Army Names First Black Female Two-Star General The Army promoted Wisconsin native Marcia Anderson to two-star general after a military career that spans more than three decades. Even though white men far outnumber women and minorities in the highest ranks of the military, Anderson says there are equal opportunities and a good support system for anyone who wants to become a leader.

Army Names First Black Female Two-Star General

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The Army has its first black female two-star general. Wisconsin native Marcia Anderson received a promotion after three decades in the military. Erin Toner of WUWM in Milwaukee has her story.


ERIN TONER, BYLINE: It's Marcia Anderson's first day back at her civilian job as clerk of the U.S. Bankruptcy Court in Madison, Wisconsin.

MAJOR GEN. MARCIA ANDERSON: This is a beautiful fall morning in Wisconsin and I walked through the building and everyone greeted me as though I had just left yesterday.

TONER: Anderson actually left a year ago, when she was assigned to lead the Army's human resources command at Fort Knox, Kentucky. The year came to an historic end in September when, at 53, Anderson became the first black woman to become a major general in the Army.

Anderson's father, a Korean War vet, traveled to Fort Knox for the ceremony.

ANDERSON: I think he had to have two shirts that day because he popped the buttons off of the first one, he was so excited. He was so proud. It was more his moment, I think, in many ways, than it was mine. His and a lot of other men and women like him who didn't have the opportunity to succeed like I did.

TONER: Anderson's career began when she joined ROTC in college. Later, she earned a law degree and went on to serve with reserve units on the East Coast. She quickly moved up the military ranks.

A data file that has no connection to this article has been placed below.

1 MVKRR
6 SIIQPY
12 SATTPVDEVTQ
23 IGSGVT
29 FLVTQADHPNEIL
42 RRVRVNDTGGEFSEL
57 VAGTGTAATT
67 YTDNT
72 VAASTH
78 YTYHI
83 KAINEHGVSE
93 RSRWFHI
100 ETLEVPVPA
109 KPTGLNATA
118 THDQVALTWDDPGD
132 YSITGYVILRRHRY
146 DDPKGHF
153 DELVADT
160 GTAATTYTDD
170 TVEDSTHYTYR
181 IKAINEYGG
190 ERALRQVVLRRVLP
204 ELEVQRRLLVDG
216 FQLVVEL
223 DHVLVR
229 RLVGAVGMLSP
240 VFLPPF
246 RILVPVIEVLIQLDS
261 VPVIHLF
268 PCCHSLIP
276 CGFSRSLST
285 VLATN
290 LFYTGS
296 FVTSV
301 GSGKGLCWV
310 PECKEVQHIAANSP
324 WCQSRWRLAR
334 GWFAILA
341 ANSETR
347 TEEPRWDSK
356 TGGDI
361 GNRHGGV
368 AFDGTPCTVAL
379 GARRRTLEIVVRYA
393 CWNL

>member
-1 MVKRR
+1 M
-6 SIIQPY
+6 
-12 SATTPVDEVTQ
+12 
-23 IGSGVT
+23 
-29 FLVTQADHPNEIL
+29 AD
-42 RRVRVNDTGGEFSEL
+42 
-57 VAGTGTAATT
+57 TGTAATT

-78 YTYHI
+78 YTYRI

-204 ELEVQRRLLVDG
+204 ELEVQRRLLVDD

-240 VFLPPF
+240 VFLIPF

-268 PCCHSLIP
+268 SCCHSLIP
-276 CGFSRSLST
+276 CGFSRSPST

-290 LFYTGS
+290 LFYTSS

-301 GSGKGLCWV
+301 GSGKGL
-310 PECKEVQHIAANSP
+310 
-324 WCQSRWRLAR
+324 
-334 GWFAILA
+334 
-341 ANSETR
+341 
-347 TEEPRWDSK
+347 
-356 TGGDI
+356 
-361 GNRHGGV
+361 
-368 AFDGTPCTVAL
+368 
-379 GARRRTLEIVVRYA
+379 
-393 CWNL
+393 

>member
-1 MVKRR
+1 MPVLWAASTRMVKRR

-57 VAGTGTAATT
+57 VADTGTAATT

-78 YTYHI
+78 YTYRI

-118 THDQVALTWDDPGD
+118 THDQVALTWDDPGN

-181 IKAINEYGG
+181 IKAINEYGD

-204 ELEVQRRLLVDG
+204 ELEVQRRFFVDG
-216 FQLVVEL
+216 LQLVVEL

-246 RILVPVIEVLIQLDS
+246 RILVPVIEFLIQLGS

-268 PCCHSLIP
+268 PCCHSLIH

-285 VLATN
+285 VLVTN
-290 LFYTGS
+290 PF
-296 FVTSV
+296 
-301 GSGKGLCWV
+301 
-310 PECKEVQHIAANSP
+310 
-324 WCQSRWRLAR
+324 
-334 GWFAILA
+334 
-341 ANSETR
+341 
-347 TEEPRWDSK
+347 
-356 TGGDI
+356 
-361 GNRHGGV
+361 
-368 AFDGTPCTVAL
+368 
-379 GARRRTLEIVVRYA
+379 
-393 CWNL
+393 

ANDERSON: You're put in charge of people and they test you.

TONER: One of those tests came early on when Anderson was assigned to train a group of drill sergeants.

ANDERSON: I knew the commander there was not real thrilled to have me, but I just resolved to do a really good job. I think it's just a generational thing and I took those drill sergeants who were not the best of the best and I made it my business to make them the best of the best.

TONER: Even though white men far outnumber women and minorities in the highest ranks of the military, Anderson feels there are equal opportunities and a good support system for anyone who wants to become a leader.

ANDERSON: You know, I think any limitations, a lot of those limitations are self-imposed, so people in the military who just scrape by, people notice that.

TONER: But despite her leadership skills, when Anderson's promotion was announced, there were those critical of her earning the rank of two-star because she never served in combat. Anderson says, while she did volunteer during both Gulf wars, it's unfortunate that was the focus for some.

ANDERSON: Because there's a lot of officers, good officers and NCOs in our Army who haven't deployed and, quite frankly, it's an accident of our specialty.

TONER: Anderson says those who work in Army human resources provide valuable support for military families.

ANDERSON: It's usually important, especially with the way there are multiple deployments and we know the impact that has on families and we do everything we can to help take care of them.

TONER: While Major General Anderson makes Wisconsin her home, she moves on to a part time assignment in Washington, D.C. as a deputy to the chief of the Army Reserve.

For NPR News, I'm Erin Toner in Milwaukee.

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